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What are iMath activities? iMath is a series of activities designed with the intent to engage students in math by putting a fun twist on their favorite phone apps*  Facebook, iMessage, Instagram, and Tumblr. Each iMath activity covers different skills in a unique way. Students add each activity to their phone/tablet template that can be on display in the classroom. Below is a description of iSTEP, which is meant to model iMessage. *None of these activities are actual digital apps or affiliated with the app they are modeling. What is the purpose? COMMUNICATION! Often students can solve a math equation, but have a difficult time verbally explaining what they are doing. This activity addresses this problem. Each student is to “text” with a friend who needs help with a math concept. Their classmate asks how to solve an equation and the student has to explain each step needed in order to get a solution. Then their classmate “texts” back showing the algebra they did to complete the step. I LOVE how these activities have transformed how students think and discuss math in class!!! How do I use this in my classroom? The day before an assessment I set up review stations. Each station has an activity that covers a different concept students will see on the assessment. I use iStep at one station and other stations may include Battle My Math Ship, Name That Function, or an activity from some of my favorite TpT friends: All Things Algebra, Mrs E Teaches Math, Free to Discover, Scaffolded Math and Science, or Math Giraffe. Which app does this activity model? iStep’s design is similar to texting in iMessage, WhatsApp, or any other form of texting app. Let’s face it, texting is one of the most popular ways people communicate with each other in this day and age. So let’s have students do it with math too! How do you do this activity? Each student will… Step 1 – Need one iStep sheet. Step 2 – Read the question in the first bubble on the left, which is meant to be a text from their classmate. Step 3 – Use the first text bubble on the right to write in words the first step needed to solve the problem. Step 4 – Each student then trades sheets with a classmate. The classmate is to follow the student’s written step and use the second text bubble on the left to show their algebra. Step 5 – Students trade sheets back and forth until the math problem is solved. Step 6 – The last two text bubbles are for students to write a positive message and a closing. Step 7 – Add the sheet to the phone/tablet template and hang the activity on the wall or bulletin board. BOOM...students are able to communicate with each other on how to solve math equations! Add more iMath activities to show mathematical growth and use for review at the end of the year. What’s included in each iStep activity?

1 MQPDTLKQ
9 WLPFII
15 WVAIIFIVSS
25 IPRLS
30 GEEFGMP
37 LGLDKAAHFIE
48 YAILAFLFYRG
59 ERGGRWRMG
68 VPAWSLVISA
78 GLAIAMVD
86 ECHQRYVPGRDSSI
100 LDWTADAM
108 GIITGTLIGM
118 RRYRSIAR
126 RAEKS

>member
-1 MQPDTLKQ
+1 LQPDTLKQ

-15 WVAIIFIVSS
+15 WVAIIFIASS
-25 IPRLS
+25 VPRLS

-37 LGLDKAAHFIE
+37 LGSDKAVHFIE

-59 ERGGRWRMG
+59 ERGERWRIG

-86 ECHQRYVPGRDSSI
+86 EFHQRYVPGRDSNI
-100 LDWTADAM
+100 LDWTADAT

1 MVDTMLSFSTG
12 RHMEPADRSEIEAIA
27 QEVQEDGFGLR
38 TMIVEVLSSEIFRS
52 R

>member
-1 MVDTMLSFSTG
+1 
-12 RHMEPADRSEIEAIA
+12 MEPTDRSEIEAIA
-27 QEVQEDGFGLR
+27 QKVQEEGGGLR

Want to learn about the other iMath Activities? You can! I will be blogging about each activity every week for the next few weeks. The next post will be about Doodlr (Tumblr). Check out the last post on Mathbook. If you’d like to try an iMath activity for FREE, you can find the following in my Resource Library, so sign up here: Click below to go directly to ALL my iMATH activities in my Teachers Pay Teachers store: